Monday, May 5, 2008

Two Female Scientists Win the Prestigious Albany Medical Center Prize

Photo Credit

For the first time since its inception, the Albany Medical Center Prize in Medicine and Biomedical Research was awarded to two women (Dr. Elizabeth Blackburn of the University of California, San Francisco, and Dr. Joan Steitz of Yale University). Worth $500,000, the Albany Medical Center Prize is one of the largest financial prizes for medical research in the United States. The size of the award is second only to the Nobel Prize ($1.4million).

Dr. Blackburn’s research focuses on telomeres, the ends of chromosomes. These special “caps” help maintain chromosome size as cells divide, and prevent chromosome shortening which is associated with aging. Importantly, they also are key to the longevity of cancer cells, so a deeper understanding of their biology may lead to new ways to treat cancer. The enzyme activity that maintains telomeres is called “telomerase.” Dr. Steitz discovered snRNPs (called “snurps”), which are small pieces of RNA that help splice introns (intervening sequences) out of our genes. Telomerase and snRNPs are fascinating because they are both examples of enzymes composed of RNA (most enzymes are proteins). RNA is thought by many evolutionary biologists to be the first large molecule in the development of life, because it can both carry genetic information AND function as an enzyme.

Congratulations to Drs. Steitz and Blackburn for this terrific award!


Anonymous said...

girl power!

rlbates said...

Now you've been tagged.

Anonymous said...

Hi david. I have an unrelated question - and was wondering if you had any insight. I'm a medical student, and recently we had a lecture about pregnant women receiving chemotherapy. The lecturer was saying that under the current regimens, and limiting chemo to the second and third trimester, the babies are completely healthy and normal (and bald). However, I am very curious if there is any information at all about the long term complications of fetal chemo exposure. Wouldn't one assume the childhood or early adult cancer rates would be higher, similar to the patters seen in secondary cancers in survivors? I know chemo during pregnancy is relatively new, and there isn't so much long term data on the children that are born, but isn't it reasonable to assume this cohort will have a higher incidence of leukemia?! I'm hoping to go into peds heme-onc, and am curious if in a few years I will start seeing these babies as patients.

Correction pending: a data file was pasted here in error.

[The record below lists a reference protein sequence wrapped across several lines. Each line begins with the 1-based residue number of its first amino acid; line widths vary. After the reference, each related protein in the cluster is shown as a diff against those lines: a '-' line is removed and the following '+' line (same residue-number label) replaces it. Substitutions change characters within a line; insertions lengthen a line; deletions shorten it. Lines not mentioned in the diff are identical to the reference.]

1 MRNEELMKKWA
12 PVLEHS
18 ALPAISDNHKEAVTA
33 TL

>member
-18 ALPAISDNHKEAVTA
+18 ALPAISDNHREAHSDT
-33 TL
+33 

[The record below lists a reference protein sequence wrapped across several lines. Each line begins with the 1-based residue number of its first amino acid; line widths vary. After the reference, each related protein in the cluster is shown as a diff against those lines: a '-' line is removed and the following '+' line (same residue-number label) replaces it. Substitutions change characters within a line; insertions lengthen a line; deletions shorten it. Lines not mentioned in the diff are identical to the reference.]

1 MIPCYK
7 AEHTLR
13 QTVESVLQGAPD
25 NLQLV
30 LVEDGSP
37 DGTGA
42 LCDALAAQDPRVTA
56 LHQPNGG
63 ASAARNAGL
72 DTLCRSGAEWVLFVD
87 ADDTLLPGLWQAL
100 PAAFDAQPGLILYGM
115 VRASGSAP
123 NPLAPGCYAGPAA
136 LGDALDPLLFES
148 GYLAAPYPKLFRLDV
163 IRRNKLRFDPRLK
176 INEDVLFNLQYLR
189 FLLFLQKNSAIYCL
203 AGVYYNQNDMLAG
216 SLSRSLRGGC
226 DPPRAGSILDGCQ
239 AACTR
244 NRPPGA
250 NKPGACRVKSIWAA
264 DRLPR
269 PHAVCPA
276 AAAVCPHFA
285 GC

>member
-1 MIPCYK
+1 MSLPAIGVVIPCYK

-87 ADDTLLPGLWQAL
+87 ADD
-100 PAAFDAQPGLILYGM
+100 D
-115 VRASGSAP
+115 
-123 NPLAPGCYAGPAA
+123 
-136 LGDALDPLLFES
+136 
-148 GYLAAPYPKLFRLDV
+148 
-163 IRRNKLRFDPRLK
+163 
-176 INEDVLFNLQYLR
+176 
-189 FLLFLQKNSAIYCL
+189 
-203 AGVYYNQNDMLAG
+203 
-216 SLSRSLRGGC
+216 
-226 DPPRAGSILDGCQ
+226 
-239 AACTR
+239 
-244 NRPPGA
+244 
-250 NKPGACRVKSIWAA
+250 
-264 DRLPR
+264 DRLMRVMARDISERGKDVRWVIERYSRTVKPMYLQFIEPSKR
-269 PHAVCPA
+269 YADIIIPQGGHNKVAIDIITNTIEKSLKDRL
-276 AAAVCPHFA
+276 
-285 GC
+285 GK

Doctor David said...

Thanks, Ramona! Now I have to come up with an appropriate 6 words...

To the anonymous medical student: that's an outstanding question. There is a good amount of data that chemotherapy in the first trimester is terrible (ie. lethal) to the developing fetus (in fact, methotrexate can be used specifically to terminate pregnancies). I'm not yet aware of any data on cancer rates in kids who were exposed to chemo in utero. You are totally correct, though... I would predict a higher than average rate of cancer in those kids (especially leukemias). Now you have me intrigued, so I'm going to have to look into it. I'll let you know what I find.

Thanks for reading and for the great question!